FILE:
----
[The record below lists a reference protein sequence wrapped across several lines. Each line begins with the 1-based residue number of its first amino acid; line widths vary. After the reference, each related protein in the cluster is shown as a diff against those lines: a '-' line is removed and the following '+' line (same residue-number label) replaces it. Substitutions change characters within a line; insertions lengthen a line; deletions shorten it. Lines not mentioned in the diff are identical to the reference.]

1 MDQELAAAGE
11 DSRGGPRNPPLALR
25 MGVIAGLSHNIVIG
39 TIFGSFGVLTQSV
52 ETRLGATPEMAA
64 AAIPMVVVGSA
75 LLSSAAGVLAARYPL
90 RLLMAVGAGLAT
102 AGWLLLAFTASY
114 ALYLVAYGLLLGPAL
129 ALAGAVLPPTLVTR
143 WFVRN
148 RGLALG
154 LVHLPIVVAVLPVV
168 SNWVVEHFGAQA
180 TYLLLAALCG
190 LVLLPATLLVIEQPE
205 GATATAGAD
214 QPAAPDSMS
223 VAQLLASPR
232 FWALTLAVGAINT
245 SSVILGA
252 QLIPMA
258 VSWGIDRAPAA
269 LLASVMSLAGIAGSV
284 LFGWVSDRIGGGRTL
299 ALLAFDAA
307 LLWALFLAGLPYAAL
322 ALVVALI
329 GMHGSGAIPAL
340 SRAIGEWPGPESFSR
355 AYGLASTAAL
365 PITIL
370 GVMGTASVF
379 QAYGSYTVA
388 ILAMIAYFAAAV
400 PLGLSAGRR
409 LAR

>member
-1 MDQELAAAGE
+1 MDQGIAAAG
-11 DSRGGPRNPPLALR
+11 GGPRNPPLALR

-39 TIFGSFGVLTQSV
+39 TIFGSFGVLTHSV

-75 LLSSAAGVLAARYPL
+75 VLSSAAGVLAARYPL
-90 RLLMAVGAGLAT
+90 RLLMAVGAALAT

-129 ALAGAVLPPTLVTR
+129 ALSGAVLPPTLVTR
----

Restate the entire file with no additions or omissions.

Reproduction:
[The record below lists a reference protein sequence wrapped across several lines. Each line begins with the 1-based residue number of its first amino acid; line widths vary. After the reference, each related protein in the cluster is shown as a diff against those lines: a '-' line is removed and the following '+' line (same residue-number label) replaces it. Substitutions change characters within a line; insertions lengthen a line; deletions shorten it. Lines not mentioned in the diff are identical to the reference.]

1 MDQELAAAGE
11 DSRGGPRNPPLALR
25 MGVIAGLSHNIVIG
39 TIFGSFGVLTQSV
52 ETRLGATPEMAA
64 AAIPMVVVGSA
75 LLSSAAGVLAARYPL
90 RLLMAVGAGLAT
102 AGWLLLAFTASY
114 ALYLVAYGLLLGPAL
129 ALAGAVLPPTLVTR
143 WFVRN
148 RGLALG
154 LVHLPIVVAVLPVV
168 SNWVVEHFGAQA
180 TYLLLAALCG
190 LVLLPATLLVIEQPE
205 GATATAGAD
214 QPAAPDSMS
223 VAQLLASPR
232 FWALTLAVGAINT
245 SSVILGA
252 QLIPMA
258 VSWGIDRAPAA
269 LLASVMSLAGIAGSV
284 LFGWVSDRIGGGRTL
299 ALLAFDAA
307 LLWALFLAGLPYAAL
322 ALVVALI
329 GMHGSGAIPAL
340 SRAIGEWPGPESFSR
355 AYGLASTAAL
365 PITIL
370 GVMGTASVF
379 QAYGSYTVA
388 ILAMIAYFAAAV
400 PLGLSAGRR
409 LAR

>member
-1 MDQELAAAGE
+1 MDQGIAAAG
-11 DSRGGPRNPPLALR
+11 GGPRNPPLALR

-39 TIFGSFGVLTQSV
+39 TIFGSFGVLTHSV

-75 LLSSAAGVLAARYPL
+75 VLSSAAGVLAARYPL
-90 RLLMAVGAGLAT
+90 RLLMAVGAALAT

-129 ALAGAVLPPTLVTR
+129 ALSGAVLPPTLVTR